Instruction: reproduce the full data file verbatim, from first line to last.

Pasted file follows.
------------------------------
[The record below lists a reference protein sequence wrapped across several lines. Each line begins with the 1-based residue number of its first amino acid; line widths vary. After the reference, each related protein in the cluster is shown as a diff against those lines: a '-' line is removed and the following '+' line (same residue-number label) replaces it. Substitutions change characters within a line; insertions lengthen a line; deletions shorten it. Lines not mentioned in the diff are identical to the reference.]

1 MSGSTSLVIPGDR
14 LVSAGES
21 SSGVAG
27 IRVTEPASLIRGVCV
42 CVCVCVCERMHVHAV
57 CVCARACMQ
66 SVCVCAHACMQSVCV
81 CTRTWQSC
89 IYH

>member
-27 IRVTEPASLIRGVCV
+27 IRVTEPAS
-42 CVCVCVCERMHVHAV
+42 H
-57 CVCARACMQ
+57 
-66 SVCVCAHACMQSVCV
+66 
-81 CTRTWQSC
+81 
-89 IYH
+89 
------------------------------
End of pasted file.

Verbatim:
[The record below lists a reference protein sequence wrapped across several lines. Each line begins with the 1-based residue number of its first amino acid; line widths vary. After the reference, each related protein in the cluster is shown as a diff against those lines: a '-' line is removed and the following '+' line (same residue-number label) replaces it. Substitutions change characters within a line; insertions lengthen a line; deletions shorten it. Lines not mentioned in the diff are identical to the reference.]

1 MSGSTSLVIPGDR
14 LVSAGES
21 SSGVAG
27 IRVTEPASLIRGVCV
42 CVCVCVCERMHVHAV
57 CVCARACMQ
66 SVCVCAHACMQSVCV
81 CTRTWQSC
89 IYH

>member
-27 IRVTEPASLIRGVCV
+27 IRVTEPAS
-42 CVCVCVCERMHVHAV
+42 H
-57 CVCARACMQ
+57 
-66 SVCVCAHACMQSVCV
+66 
-81 CTRTWQSC
+81 
-89 IYH
+89 